As I sit in my parents’ house in Connecticut, watching the new year roll in around the corner, I can’t help but laugh at all the adventures I had in the last few months. And while my mother starts asking all the inevitable “26th Birthday” questions (all of which have to do with me purchasing my own health insurance now…), I realized she didn’t actually know about the time I had to replace all my medicine through overnight shipping from Colorado to Cambodia. Below, I recount that and 15 other things that I never told my mother so that she could sleep a little easier during my travels this year:
- Flight was delayed leaving Denver on Day 1, which led me to miss my connection from Tokyo to Singapore. Arriving in Tokyo, I realize I had forgotten the portable USB charging devices that my mother bought for me (“Make sure you always have a charged cell phone, Katherine!”) and right as my phone died I realized I had nowhere to stay. Luckily I remembered the name of one decent area from my dad’s travels, took the bus there, picked a nice hotel right by the bus station with availability, and spent the night.
- When I arrived to Phnom Penh, I brought with me a big pack of sample fabric for the ethical fashion company where I was consulting. On the first day, they took the package and then took me shopping for fabric samples around the city. In this first twenty four hours, I lost my passport. We spent a full day debating whether to go visit the embassy or try to deal with corrupt local police officers. Luckily, we found it about a day and a half later stuck amongst all the fabric!
- I’m a Type 1 Diabetic. But I don’t let it stop me from doing anything… running a half marathon in Portugal, surfing in Costa Rica, or eating unknown food in Cambodia; however, none of this is possible unless I travel even more carefully than my peers. While in Cambodia, the dense humidity caused my testing machine to stop working, bad luck stopped my lancing device from working, and Cambodia’s lack of access to modern medicine led to the inability to replace these objects… So I sent the information to my father over spotty internet, he hacked into my email to contact my doctor, and new ones were expedited to me through DHL to the local post office.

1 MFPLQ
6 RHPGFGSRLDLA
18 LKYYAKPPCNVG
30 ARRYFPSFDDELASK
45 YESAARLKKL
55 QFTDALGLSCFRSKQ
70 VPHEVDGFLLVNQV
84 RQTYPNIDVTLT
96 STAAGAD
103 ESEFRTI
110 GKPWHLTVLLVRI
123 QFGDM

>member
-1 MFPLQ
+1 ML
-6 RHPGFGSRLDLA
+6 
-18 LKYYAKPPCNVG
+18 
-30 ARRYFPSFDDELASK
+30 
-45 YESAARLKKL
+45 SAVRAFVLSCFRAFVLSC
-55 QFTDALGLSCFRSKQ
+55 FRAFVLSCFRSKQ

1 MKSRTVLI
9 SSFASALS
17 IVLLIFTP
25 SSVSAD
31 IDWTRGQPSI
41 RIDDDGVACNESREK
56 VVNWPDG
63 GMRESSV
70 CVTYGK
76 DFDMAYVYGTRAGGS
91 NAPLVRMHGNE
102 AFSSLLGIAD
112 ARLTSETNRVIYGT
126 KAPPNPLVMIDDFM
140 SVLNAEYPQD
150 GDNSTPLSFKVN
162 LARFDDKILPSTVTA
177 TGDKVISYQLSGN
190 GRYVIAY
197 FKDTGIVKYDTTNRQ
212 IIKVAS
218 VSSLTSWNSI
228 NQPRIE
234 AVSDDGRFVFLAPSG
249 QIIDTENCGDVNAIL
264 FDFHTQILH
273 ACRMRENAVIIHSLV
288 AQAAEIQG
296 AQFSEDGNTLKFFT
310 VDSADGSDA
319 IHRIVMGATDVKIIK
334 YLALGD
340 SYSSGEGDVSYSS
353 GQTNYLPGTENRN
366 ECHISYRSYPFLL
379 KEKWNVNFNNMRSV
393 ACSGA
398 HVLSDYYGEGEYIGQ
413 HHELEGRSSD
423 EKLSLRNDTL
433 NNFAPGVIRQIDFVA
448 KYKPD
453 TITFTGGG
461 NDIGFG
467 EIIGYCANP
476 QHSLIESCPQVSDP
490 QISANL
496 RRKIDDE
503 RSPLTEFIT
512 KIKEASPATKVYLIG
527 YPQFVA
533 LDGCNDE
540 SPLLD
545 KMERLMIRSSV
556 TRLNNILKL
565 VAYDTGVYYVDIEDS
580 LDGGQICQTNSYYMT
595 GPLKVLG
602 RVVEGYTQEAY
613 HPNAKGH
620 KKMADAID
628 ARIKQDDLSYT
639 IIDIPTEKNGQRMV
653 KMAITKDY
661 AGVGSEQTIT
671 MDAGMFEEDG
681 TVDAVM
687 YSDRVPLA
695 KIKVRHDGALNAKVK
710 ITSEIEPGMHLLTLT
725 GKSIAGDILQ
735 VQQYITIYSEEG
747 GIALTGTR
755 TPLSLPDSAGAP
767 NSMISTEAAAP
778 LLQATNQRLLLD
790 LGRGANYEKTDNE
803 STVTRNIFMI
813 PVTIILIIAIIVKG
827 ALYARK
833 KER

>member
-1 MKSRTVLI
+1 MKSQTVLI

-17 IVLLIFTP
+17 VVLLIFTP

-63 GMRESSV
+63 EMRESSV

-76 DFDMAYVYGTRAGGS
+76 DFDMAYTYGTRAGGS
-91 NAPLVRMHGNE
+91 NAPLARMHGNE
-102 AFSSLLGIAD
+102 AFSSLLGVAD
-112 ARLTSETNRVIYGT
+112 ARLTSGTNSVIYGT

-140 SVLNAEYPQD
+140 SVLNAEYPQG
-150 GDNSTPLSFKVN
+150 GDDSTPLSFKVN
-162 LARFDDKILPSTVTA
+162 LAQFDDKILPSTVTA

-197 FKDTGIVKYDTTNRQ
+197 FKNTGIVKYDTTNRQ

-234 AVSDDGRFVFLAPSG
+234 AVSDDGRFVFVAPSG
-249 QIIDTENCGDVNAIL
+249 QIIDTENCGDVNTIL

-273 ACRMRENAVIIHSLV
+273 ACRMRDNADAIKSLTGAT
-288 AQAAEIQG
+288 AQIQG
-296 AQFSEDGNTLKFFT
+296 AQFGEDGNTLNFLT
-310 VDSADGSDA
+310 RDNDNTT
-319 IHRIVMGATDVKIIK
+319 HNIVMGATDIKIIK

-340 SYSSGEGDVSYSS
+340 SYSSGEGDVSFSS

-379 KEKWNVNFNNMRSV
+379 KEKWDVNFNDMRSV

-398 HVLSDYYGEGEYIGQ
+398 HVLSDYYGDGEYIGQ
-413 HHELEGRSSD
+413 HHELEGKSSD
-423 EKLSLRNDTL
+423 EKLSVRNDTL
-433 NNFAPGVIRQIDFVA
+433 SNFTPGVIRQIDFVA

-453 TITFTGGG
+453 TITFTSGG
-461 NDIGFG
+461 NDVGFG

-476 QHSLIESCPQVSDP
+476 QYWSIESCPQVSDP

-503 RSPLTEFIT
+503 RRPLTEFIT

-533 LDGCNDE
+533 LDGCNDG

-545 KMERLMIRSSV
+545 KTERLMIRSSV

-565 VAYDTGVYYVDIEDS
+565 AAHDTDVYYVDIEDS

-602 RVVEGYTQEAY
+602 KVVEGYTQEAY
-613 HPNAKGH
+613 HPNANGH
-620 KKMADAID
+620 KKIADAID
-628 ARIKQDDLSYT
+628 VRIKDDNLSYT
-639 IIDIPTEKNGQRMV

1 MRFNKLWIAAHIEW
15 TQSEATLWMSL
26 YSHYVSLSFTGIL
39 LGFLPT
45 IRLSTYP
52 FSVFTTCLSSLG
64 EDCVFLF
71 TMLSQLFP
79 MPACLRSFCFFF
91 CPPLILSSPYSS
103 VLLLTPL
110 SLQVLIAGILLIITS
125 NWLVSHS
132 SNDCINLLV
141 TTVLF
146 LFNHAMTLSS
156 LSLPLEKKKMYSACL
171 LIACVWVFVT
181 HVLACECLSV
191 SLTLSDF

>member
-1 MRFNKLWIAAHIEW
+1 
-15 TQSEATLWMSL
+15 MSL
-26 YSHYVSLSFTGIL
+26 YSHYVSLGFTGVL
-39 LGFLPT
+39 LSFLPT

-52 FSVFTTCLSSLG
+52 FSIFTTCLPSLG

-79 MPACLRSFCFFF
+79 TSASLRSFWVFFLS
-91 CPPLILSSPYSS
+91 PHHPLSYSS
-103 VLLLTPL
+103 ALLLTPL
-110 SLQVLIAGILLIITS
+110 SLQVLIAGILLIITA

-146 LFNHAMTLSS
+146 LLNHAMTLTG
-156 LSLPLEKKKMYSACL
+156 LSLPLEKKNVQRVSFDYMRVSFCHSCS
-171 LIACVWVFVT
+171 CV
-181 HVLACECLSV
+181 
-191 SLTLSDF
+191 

- A Danish girl wanted to see my iPhone, but she dropped and cracked it…. After that I remembered to put on that life proof case that you bought me, Mom.
- I only had eight hours in Cambodia’s capital and I managed to lose my wallet. I then spent two hours looking for it with a fifteen year old boy. More about that here.
- Shortly after I lost my wallet, I must have been so confused and flustered that I forgot I was a diabetic again… and nearly left on the only bus out of town without my insulin. Luckily, money and bargaining go a long way in Southeast Asia so a tuk tuk driver sped back across town and helped me break into my friend’s house by waking up the night guard, grabbed the insulin, and sped back to the bus station just before it left town.
- Onto Thailand… where we visited a hot spring, ended up staying past sunset, and then literally got scared of our own shadows at a hot spring after dark, flung our flashlight into the river in an effort to get away, and then thought we were getting attacked by someone (my own flashlight…) as they floated in the water beneath us.